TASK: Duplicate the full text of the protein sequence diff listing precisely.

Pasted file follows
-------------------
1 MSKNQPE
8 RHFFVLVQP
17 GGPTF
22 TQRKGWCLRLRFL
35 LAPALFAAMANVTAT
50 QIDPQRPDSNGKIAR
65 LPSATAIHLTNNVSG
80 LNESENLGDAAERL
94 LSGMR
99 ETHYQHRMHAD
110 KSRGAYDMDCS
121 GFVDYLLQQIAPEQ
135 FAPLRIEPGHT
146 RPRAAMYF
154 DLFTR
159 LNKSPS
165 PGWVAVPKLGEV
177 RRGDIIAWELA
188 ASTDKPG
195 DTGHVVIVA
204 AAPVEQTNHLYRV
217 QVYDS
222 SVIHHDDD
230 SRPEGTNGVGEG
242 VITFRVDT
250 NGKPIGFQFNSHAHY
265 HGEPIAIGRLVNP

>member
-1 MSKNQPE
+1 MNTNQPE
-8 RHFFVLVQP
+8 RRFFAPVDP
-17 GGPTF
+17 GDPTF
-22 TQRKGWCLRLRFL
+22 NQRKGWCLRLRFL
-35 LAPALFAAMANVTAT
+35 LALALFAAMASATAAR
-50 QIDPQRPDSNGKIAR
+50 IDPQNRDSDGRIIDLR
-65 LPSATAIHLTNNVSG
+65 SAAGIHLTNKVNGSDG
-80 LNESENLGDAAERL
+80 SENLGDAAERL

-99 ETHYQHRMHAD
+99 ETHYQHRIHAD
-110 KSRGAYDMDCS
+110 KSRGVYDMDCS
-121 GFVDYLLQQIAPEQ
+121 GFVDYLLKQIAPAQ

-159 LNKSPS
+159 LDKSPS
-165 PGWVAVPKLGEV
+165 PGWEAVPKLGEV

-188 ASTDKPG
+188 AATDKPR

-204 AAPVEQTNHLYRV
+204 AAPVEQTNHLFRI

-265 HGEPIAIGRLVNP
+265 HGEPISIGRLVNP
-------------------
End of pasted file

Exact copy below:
1 MSKNQPE
8 RHFFVLVQP
17 GGPTF
22 TQRKGWCLRLRFL
35 LAPALFAAMANVTAT
50 QIDPQRPDSNGKIAR
65 LPSATAIHLTNNVSG
80 LNESENLGDAAERL
94 LSGMR
99 ETHYQHRMHAD
110 KSRGAYDMDCS
121 GFVDYLLQQIAPEQ
135 FAPLRIEPGHT
146 RPRAAMYF
154 DLFTR
159 LNKSPS
165 PGWVAVPKLGEV
177 RRGDIIAWELA
188 ASTDKPG
195 DTGHVVIVA
204 AAPVEQTNHLYRV
217 QVYDS
222 SVIHHDDD
230 SRPEGTNGVGEG
242 VITFRVDT
250 NGKPIGFQFNSHAHY
265 HGEPIAIGRLVNP

>member
-1 MSKNQPE
+1 MNTNQPE
-8 RHFFVLVQP
+8 RRFFAPVDP
-17 GGPTF
+17 GDPTF
-22 TQRKGWCLRLRFL
+22 NQRKGWCLRLRFL
-35 LAPALFAAMANVTAT
+35 LALALFAAMASATAAR
-50 QIDPQRPDSNGKIAR
+50 IDPQNRDSDGRIIDLR
-65 LPSATAIHLTNNVSG
+65 SAAGIHLTNKVNGSDG
-80 LNESENLGDAAERL
+80 SENLGDAAERL

-99 ETHYQHRMHAD
+99 ETHYQHRIHAD
-110 KSRGAYDMDCS
+110 KSRGVYDMDCS
-121 GFVDYLLQQIAPEQ
+121 GFVDYLLKQIAPAQ

-159 LNKSPS
+159 LDKSPS
-165 PGWVAVPKLGEV
+165 PGWEAVPKLGEV

-188 ASTDKPG
+188 AATDKPR

-204 AAPVEQTNHLYRV
+204 AAPVEQTNHLFRI

-265 HGEPIAIGRLVNP
+265 HGEPISIGRLVNP